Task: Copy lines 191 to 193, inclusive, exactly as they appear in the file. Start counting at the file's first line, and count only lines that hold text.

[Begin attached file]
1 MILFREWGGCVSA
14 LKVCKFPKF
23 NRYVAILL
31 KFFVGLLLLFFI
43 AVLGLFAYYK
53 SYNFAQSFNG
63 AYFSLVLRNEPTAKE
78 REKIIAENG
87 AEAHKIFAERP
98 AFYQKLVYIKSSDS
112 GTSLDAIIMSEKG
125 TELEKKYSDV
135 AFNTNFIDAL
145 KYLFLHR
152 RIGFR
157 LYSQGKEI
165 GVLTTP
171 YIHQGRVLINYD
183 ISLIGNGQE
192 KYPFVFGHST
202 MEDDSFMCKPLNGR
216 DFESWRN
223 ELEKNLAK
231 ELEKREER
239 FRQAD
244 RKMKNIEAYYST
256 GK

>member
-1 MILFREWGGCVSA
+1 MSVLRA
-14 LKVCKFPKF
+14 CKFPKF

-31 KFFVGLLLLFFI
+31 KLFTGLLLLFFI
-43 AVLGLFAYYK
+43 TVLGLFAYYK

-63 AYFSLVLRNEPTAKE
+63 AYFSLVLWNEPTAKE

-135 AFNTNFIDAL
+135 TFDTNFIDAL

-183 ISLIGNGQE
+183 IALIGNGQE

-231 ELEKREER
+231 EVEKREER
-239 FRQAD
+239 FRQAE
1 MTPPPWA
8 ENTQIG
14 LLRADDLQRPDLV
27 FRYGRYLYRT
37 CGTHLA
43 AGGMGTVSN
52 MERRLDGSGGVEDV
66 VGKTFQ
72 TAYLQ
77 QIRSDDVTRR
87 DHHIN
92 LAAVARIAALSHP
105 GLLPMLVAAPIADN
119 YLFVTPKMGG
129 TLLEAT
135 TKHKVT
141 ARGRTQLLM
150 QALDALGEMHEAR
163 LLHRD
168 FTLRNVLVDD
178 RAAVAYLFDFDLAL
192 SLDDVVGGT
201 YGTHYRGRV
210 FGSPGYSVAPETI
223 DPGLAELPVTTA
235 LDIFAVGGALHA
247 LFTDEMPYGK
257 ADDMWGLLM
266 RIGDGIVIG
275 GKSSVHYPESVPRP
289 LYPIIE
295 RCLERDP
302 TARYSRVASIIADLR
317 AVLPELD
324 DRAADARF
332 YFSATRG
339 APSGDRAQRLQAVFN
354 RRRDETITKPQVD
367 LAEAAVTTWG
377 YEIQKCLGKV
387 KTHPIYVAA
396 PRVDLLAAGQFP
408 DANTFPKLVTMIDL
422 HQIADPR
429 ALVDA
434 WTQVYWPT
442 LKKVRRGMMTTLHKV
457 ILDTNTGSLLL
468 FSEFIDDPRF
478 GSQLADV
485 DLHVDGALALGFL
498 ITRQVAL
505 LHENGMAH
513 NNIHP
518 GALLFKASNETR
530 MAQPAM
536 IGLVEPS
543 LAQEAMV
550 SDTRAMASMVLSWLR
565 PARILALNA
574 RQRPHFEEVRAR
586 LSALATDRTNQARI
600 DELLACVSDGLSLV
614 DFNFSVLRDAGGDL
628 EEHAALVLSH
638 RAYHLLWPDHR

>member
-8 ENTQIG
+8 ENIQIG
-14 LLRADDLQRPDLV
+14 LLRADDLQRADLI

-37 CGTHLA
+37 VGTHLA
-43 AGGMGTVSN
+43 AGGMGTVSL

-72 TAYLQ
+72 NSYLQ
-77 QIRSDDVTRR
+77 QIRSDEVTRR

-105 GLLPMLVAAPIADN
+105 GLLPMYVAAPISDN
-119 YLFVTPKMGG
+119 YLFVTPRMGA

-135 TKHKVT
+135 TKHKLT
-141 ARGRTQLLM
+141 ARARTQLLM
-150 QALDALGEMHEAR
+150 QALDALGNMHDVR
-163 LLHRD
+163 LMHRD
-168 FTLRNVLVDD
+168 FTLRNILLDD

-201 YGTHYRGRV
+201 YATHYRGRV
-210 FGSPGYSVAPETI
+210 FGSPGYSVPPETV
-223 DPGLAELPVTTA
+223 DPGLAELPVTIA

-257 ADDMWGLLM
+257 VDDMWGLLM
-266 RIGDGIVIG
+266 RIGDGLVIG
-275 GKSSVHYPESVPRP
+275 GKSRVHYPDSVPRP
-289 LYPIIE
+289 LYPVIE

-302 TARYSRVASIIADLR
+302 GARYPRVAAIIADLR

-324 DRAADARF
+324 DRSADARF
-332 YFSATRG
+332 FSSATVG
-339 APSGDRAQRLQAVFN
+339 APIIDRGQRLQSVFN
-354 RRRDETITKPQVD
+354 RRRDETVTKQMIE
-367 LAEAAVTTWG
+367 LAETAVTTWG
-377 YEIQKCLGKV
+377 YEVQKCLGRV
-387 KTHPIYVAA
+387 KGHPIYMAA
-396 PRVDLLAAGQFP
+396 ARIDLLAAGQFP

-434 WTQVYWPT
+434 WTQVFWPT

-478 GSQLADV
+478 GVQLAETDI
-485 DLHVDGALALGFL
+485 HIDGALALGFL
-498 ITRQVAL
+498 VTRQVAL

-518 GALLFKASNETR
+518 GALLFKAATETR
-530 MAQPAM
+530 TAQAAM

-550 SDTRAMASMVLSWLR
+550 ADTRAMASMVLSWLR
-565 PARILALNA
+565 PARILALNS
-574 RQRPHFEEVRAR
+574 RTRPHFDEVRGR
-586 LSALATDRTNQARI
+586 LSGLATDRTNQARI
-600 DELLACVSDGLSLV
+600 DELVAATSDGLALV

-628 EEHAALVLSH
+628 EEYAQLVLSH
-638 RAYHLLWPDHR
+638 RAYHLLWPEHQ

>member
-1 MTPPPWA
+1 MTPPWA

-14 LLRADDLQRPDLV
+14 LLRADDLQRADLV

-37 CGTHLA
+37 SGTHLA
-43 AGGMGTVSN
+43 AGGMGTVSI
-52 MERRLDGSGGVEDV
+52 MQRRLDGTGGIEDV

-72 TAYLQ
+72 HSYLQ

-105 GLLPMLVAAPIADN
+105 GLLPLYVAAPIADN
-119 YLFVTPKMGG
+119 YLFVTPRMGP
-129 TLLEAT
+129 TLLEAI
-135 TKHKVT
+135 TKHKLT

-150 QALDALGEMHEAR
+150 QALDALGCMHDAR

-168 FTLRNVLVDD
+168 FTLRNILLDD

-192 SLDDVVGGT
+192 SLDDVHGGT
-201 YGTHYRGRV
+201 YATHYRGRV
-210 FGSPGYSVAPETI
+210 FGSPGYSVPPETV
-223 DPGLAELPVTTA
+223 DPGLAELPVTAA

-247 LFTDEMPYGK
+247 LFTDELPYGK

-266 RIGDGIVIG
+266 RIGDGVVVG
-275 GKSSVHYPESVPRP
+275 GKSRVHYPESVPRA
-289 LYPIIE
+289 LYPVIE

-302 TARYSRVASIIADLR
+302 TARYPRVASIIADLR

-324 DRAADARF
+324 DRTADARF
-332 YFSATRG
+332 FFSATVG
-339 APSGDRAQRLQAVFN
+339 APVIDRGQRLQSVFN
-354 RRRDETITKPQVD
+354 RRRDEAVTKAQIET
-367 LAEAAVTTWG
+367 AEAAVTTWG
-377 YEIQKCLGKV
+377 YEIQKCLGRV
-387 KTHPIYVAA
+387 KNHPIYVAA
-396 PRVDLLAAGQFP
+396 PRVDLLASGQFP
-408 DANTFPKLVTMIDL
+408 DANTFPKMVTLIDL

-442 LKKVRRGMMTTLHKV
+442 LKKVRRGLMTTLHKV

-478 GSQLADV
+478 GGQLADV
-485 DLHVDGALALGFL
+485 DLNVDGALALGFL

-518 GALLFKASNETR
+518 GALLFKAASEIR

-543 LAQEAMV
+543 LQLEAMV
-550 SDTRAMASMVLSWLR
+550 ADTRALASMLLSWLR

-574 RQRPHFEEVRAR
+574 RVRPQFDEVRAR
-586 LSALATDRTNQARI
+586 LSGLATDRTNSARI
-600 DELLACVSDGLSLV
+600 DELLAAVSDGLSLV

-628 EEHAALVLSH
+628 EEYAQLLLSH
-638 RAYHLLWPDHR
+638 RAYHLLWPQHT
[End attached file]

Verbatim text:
+586 LSGLATDRTNQARI
-600 DELLACVSDGLSLV
+600 DELVAATSDGLALV